IBM to Build Out Hub for Cloud of Clouds with Cast Iron Acquisition

Updated: May 03, 2010

Cast Iron recently delivered OmniConnect, a cloud integration solution offers a single platform rather than multiple products or on-premise tools to accomplish cloud integrations.

With the addition of Cast Iron Systems to its portfolio, IBM will be able to offer clients a complete platform to integrate cloud applications from providers including, Amazon, NetSuite and ADP with on-premise applications, such as SAP and JD Edwards, said IBM.

IBM needs to make sure the core value of integration, a mainstay of its WebSphere brands, does not slide up and out of the enterprises data center and then become controlled then by the likes of cloud leaders Google, Microsoft, Amazon and I guess we can think of Cast Iron as a way to bring WebSphere to cloud integrations.

IBM expects the global cloud computing market to grow at a compounded annual rate of 28 percent from $47 billion in 2008 to $126 billion by 2012.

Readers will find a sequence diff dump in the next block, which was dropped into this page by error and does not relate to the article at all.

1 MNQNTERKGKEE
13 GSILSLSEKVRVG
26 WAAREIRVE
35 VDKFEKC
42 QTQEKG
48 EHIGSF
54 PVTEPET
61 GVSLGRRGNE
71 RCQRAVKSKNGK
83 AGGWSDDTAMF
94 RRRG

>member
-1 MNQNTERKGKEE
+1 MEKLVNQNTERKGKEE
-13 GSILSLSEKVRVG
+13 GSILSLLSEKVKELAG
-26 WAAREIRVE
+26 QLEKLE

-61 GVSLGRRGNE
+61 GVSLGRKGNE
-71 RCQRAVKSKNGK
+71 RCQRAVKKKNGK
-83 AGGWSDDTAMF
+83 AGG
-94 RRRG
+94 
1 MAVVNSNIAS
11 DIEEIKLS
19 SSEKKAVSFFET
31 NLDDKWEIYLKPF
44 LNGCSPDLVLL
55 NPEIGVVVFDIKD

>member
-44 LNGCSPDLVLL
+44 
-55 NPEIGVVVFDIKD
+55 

The Cast Iron buy jettisons IBM into extending its integration role across more types of integration, across cloud ecosystems and for becoming a traffic cop of sorts for web services and cloud API activities. Cast Iron, a privately held company founded in 2001, becomes part of IBM as of today. Terms of the sale were not released.

Security, integration, and customization form the top three hurdles that enterprises face in exploiting the benefits of cloud computing, said Craig Hayman, General Manager, Websphere, at IBM, in announcing the acquisition at the IBM Impact event in Las Vegas.

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